Happy New Year, booksters! I hope your holidays and New Year were full of cheer, good food and lots of reading time.
My favorite bookish preparation for the new year—besides creating Goodreads shelves for my anticipated releases or deciding my first read of the year—is making a list of my reading goals and resolutions!
I asked my followers on Instagram for their new year bookish resolutions, and despite the variety in responses, I’m going to share some of the most common bookish resolutions and how you can conquer them to make 2019 your greatest reading year yet!
Let’s dive in, shall we?
Read More (and consistently)
Let’s admit it: in our busy everyday lives, “I don’t have time to read!” is a popular (but valid) reason that readers aren’t able to enjoy books as much as they wish. But there are still ways that you can still prioritize reading. In fact, “I want to read more” was the most common resolution among my followers! While that’s a worthy goal, how exactly do we read more when there are only 24 hours?
If you use Goodreads, the annual reading challenge is great for tracking your reading progress (as long as it’s a reasonable number, keeping your lifestyle in mind.) When Goodreads displays my progress, I feel more motivated to read more in order to finish my goal whether I’m ahead or behind of schedule. (Besides, who doesn’t love feeling accomplished when you reach your goal?)
But if you don’t use Goodreads or a reading challenge, you can still set smaller, attainable goals that motivate your reading. For example, tell yourself to read at least one book a month or twenty pages right before bed. Make sure they are somewhat challenging but possible at the same time.
But if you’re so busy that you can’t even sit down to read, perhaps try less traditional ways to consume books. From Audible or Scribd (this isn’t sponsored, I’ve just heard good reviews) to your local library’s media app, read or listen to a book on your daily commute, while you do chores or pretty much anywhere else. That way you can read and be productive at the same time! Go you!
This may be difficult for many of us. After all, with the number of amazing books released every month, how can you say no? (You can’t!) A quick trip to the bookstore turns into hours of hauling every book that just so happens to be on your endless TBR. Sure, you’re supporting bookstores—but at what cost? (Answer: the cost of a small fortune in books.)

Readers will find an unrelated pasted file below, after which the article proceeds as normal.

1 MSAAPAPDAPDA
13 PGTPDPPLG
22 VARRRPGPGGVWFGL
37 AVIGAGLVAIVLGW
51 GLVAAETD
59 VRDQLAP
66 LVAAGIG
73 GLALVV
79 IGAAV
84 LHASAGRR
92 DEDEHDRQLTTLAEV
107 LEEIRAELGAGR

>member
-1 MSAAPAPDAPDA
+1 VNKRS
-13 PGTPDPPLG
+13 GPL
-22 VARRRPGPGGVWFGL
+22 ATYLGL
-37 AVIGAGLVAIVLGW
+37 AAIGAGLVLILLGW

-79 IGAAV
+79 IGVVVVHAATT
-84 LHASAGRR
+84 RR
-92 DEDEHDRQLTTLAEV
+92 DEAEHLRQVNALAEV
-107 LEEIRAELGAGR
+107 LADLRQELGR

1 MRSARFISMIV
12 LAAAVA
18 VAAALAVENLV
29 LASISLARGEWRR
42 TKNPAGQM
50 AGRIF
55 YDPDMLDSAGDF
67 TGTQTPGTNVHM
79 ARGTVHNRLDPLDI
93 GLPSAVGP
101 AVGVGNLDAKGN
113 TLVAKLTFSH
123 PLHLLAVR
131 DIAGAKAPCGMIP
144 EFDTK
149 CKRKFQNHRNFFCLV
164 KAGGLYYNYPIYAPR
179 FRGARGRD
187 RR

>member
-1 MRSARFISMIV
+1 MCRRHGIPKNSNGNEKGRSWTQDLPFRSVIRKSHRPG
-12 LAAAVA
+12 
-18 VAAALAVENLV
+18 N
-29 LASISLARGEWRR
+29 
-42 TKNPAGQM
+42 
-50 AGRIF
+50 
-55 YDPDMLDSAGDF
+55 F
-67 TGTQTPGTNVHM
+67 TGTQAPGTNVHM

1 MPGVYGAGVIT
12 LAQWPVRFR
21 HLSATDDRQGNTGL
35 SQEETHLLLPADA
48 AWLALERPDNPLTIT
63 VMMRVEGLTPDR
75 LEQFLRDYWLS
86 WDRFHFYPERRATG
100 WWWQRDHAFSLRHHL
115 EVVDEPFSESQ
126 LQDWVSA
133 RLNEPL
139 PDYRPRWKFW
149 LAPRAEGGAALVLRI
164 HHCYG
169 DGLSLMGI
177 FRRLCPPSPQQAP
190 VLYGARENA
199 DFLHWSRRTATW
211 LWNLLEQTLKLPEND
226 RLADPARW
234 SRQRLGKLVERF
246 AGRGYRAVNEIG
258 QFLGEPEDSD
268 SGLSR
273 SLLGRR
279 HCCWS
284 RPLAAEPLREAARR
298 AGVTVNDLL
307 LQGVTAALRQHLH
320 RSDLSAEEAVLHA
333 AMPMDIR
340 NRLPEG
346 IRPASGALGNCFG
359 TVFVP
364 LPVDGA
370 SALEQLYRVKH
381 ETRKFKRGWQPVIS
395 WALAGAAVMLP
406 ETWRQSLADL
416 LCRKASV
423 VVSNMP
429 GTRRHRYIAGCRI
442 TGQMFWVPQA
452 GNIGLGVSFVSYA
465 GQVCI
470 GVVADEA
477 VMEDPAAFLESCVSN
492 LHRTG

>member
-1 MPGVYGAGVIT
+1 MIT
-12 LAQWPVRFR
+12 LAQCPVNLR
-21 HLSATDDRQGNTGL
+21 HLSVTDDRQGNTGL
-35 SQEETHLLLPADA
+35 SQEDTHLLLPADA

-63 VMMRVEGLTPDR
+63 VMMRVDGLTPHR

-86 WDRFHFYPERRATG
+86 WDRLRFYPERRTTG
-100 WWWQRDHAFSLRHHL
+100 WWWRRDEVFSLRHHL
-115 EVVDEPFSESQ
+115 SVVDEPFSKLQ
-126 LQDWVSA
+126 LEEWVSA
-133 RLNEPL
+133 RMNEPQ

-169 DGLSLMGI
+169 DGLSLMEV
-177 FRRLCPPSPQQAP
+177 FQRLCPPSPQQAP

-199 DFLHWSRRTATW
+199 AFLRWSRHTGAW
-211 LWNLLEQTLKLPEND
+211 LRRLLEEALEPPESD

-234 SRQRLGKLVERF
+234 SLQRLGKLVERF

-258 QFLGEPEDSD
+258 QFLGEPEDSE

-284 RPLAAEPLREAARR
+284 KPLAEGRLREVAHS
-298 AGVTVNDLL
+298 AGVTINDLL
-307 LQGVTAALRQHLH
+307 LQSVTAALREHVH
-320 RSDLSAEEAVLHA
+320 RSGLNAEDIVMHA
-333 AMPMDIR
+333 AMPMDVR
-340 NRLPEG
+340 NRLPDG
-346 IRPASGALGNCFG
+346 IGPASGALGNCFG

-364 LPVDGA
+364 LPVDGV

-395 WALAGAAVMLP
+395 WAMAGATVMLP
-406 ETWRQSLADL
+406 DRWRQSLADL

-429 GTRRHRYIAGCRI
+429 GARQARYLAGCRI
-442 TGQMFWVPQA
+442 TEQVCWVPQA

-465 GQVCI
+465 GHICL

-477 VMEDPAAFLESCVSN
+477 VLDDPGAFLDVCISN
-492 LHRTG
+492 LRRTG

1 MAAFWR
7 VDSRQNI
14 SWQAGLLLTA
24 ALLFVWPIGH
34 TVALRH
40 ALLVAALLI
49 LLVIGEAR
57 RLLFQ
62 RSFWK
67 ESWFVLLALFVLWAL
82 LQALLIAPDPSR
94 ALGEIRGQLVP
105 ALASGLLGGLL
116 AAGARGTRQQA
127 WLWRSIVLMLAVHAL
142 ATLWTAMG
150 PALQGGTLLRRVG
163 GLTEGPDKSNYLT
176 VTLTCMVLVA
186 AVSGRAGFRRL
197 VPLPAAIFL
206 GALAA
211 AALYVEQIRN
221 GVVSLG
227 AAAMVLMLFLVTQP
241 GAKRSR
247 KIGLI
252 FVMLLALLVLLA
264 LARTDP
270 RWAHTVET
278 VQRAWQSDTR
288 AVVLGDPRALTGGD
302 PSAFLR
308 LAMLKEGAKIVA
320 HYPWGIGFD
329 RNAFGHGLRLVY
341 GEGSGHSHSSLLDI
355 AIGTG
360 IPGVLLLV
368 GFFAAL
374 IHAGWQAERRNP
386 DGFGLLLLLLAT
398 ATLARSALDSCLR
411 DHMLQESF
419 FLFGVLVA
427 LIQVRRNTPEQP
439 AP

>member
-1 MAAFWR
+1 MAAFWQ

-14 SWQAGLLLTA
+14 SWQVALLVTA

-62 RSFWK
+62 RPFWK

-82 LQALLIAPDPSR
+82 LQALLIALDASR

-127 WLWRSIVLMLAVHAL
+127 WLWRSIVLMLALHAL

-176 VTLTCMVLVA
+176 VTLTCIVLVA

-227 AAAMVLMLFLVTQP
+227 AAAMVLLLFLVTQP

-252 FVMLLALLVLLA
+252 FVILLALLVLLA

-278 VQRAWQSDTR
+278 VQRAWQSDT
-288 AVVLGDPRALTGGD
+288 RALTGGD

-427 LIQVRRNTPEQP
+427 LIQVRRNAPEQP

However, I managed to reduce my book spending in 2018. Other than the fact that I wasn’t reading much because of high school and my college applications, I read plenty of my books already on my bookshelves that I’d never picked up because I usually purchased the latest YA release.
Don’t worry—you don’t have to go on a complete book buying ban (I shiver thinking about it.) But set yourself a limit on which books to buy. Only purchase books like that sequel you’ve waited for so long or that one intriguing novel your friend recommended. Setting boundaries (while leaving a little room for impulsive buying now and then) can help set your priorities. (Not to mention, there’s always the library!)
Your wallet will thank you later.
Read the Books Already on Your TBR
Sometimes, it’s not enough to have a Goodreads shelf dedicated to the dozens (or hundreds) of books you haven’t read yet. Sometimes you just have to stare at your TBR and say, “I am not afraid of you.” And you don’t have to be!
Many bookworms often separate their unread books from the rest of their bookshelves as a reminder they need to read those next. Some of them place unread books on their nightstand or even in a TBR cart! (Read Sumaiyya’s post about the benefits of TBR carts here) Not only will isolating your unread books make a dent in your enormous TBR pile, but you won’t be as tempted to buy the newest book on the market! (At least for now.)
Read Outside Your Comfort Zone
We all have our reading preferences. I love YA contemporary while another reader enjoys adult romance. However, several of my followers say that they want to read outside their usual genres—from reading more fantasy to an equal amount of memoirs and nonfiction to YA novels.
It’s great to pick up our favorite genres since we’re more likely to enjoy it, but reading outside of your comfort zone can lead to pleasant surprises. I learned this myself when I read Emma by Jane Austen for an English class assignment. I was nervous since I don’t love classic novels, but I ended up enjoying it! I’m inspired to try more novels I would’ve never given a chance before.
This year, motivate yourself to try novels you don’t typically read. A nonfiction book on a topic that interests you. A memoir from your favorite celebrity. That epic but ultimately intimidating fantasy series because you love the TV show (I’m looking at you, Game of Thrones.) Or a book you know nothing about but heard good reviews. Basically, go out and read something new! Even if you don’t like it, you can at least say you tried.
No matter what goals or resolutions you set for yourself in 2019 (or none at all, that’s perfectly okay too!) encouraging and motivating each other to read will only help us all in the eternal task of conquering our TBR.
The purpose of creating bookish resolutions isn’t just to check off our goals at the end of the year (though it does make one feel productive) but to build good reading habits.
I hope I offered a few helpful suggestions, but of course feel free to create resolutions which fit you and your lifestyle the best!